UPDATED: RIP George Jones: Texas-Born Country Legend Dies at Age 81

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UPDATE (April 27, 11:20 a.m.): George Jones' "Farewell Concert" was announced, but did not take place, this past February. It had been scheduled for November 22. Rocks Off regrets the error.

George Jones, the Southeast Texas-born Country Music Hall of Famer whom most agree would be a face on Nashville's Mount Rushmore, has died at age 81. According to Fox News, repeating information from Jones' longtime publicist Kirt Webster, the singer died early Friday at Vanderbilt University Medical Center.

Jones had been hospitalized since April 18 for fever and irregular blood pressure, reported country-music Web site The Boot. His numerous health problems in recent years did not stop him from touring, though. He last visited Houston at the Arena Theatre in September 2012, and the list of guests who joined him had been scheduled to join him for his "farewell concert" at Nashville's Bridgestone Arena offered just a small hint of his influence on country music: Garth Brooks, Randy Travis, Brooks and Dunn, Kenny Rogers, Dierks Bentley, Josh Turner, Shelby Lynne, Lorrie Morgan, the Oak Ridge Boys, Jamey Johnson and many others.

With songs like "The Race Is On," "White Lightnin'," "Bartender's Blues," "A Picture of Me Without You," "Love Bug," "Color of the Blues" and the monumental "He Stopped Loving Her Today" -- to say nothing of duets with onetime wife Tammy Wynette like "Golden Ring" and "We're Gonna Hold On" Jones was a force in country and pop music from the late '50s through at least the early '90s. He won several CMA Awards, many of them for "He Stopped Loving Her Today," which also netted him a Grammy for Male Country Vocal Performance.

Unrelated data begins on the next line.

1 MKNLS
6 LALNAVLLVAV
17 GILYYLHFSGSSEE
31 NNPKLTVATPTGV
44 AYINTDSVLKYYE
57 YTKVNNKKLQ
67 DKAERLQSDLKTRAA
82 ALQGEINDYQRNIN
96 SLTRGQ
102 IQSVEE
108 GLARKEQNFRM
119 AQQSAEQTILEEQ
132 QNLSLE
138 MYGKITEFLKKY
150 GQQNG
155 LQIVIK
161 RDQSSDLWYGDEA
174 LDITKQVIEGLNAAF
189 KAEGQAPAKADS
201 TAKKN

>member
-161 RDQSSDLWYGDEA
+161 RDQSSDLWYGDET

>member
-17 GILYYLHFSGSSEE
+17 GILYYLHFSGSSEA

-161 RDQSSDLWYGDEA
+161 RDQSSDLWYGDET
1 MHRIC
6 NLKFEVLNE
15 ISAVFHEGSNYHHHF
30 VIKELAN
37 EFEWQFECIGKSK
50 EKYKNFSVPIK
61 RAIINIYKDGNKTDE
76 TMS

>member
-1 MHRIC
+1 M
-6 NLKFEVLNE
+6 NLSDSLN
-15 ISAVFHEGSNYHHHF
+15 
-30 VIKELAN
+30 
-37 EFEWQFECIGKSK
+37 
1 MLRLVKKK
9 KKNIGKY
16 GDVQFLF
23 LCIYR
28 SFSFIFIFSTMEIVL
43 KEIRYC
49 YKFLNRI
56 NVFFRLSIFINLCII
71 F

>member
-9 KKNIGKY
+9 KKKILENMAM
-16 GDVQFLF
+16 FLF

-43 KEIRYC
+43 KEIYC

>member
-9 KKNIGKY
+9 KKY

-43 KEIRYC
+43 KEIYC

The native of Saratoga, a speck in the road on the edge of the Big Thicket near Sour Lake, did some of his earliest work on Starday Records for the late Pappy Daily, the Houston label owner who also figures in this week's Houston Press cover story on Willie Nelson, "Mr. Record Man." Jones signed with Starday in the mid-'50s and brought Daily along when he signed to Mercury Records a few years later, and then to United Artists.

Rocks Off was at that September 2012 Arena Theatre show, and Jones looked and sounded frail. He took several breaks during the set, and obviously read off a TelePrompTer, but traces of the ol' Possum were easily detectible.

"And every so often he would hit one of those perfect notes that just takes your breath away, and makes you imagine what it would have been like to see him live during his prime," we wrote. "It must have been really something."

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